By ALISA HARRISON
One of the top concerns women have going into pregnancy is weight: Will I gain too much? Will I be able to lose it all afterwards? Will my body ever go back to normal? These are questions I hear all the time from my pre- and postnatal fitness clients, and I understand on a personal level where they are coming from.
Like many other women, I struggled with body image issues while pregnant and postpartum. They were part of what killed my nursing relationship with my first child after only 4 months. And with my second baby, body image issues were a lot of what motivated me to run 10 kilometres barely 7 weeks after my c-section while pushing my baby in a jogging stroller — not something I would ever recommend to a client.
While I agonized over being able to fit into non-maternity pants, and grudgingly bought bras in sizes I thought were reserved only for porn stars, I tried to remind myself that weight gain in pregnancy is not only normal, but necessary. And while some women lose all of their ‘baby weight’ within weeks of birth, there is no moral failure involved for those (like me) who don’t.
Yet it’s hard not to get obsessive about body image while pregnant, and it’s worth asking why we expect women’s bodies to bear no lasting markers of pregnancy, one of life’s most major events. When will my body go back to normal? Never. Because you’ll never have not been pregnant again.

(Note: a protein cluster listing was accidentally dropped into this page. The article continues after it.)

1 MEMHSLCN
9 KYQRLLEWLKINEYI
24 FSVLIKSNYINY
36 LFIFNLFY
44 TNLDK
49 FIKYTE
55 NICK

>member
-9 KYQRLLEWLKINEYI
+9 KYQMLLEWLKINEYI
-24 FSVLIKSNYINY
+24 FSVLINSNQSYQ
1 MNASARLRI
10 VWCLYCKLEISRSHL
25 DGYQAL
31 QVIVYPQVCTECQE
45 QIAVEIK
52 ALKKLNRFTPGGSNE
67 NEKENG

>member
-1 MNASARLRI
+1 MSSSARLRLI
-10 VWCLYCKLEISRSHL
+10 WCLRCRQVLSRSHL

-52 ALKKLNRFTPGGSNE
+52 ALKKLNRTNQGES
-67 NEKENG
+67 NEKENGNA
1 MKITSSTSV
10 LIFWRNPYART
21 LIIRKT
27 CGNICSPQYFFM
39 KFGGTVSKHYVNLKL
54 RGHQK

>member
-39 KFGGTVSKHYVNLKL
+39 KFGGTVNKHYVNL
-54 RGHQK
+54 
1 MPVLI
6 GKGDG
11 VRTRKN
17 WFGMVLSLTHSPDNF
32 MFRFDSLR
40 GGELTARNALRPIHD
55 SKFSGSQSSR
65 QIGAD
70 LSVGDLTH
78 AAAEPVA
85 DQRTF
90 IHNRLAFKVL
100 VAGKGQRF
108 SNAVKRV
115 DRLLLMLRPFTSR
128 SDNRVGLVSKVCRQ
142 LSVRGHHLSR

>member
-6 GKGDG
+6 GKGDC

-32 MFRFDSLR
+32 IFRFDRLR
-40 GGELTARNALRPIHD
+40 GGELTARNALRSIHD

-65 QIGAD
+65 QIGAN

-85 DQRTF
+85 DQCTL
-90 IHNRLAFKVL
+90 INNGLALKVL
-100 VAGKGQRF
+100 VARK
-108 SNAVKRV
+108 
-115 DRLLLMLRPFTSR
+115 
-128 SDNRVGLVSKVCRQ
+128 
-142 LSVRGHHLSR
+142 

When I teach pre and postnatal fitness, I try to never talk about weight or shape. I figure that everyone is already thinking about these things anyway; what if we try a different approach?
Go with me on this radical idea. What if, instead of focusing on pounds and inches and lumps and bumps, we talk about strength and power, and feeling capable of meeting life’s physical challenges? What if we recognize weight gain during pregnancy as a normal and sensible adaptation to new physical demands? What if we accept that some women’s bodies need more fat stores in order to support lactation? What if we talk about building stamina for labour, and preparing physically for the sleep-deprivation and marathon nursing sessions that are par for the course during the postpartum phase? What if we stop trying to convince women — pregnant, postpartum, and otherwise — to disappear? What if?
I don’t think women would stop exercising. In fact, I think a lot of women who otherwise wouldn’t exercise might start. Because it would become an activity that helps them feel valuable, powerful and good, instead of something focused on reduction, depletion, and annihilation.
I try to help my clients understand the physiological changes they are going through during the childbearing year, how to make the most of this unique time, and to find joy in the challenge of moving their bodies.
When you make fitness part of your life, you can feel proud of the body you’ve earned, and enriched by the experience of using that body to create and then sustain new life.
Alisa Harrison, PhD, owns and operates Mid Vancouver Island Fit 4 Two; leads ICAN of the Cowichan Valley; and maintains a private research and consulting practice. She also blogs atwww.wordpress.thejugglingmatriarch.com about pregnancy, birth, postpartum, and parenting.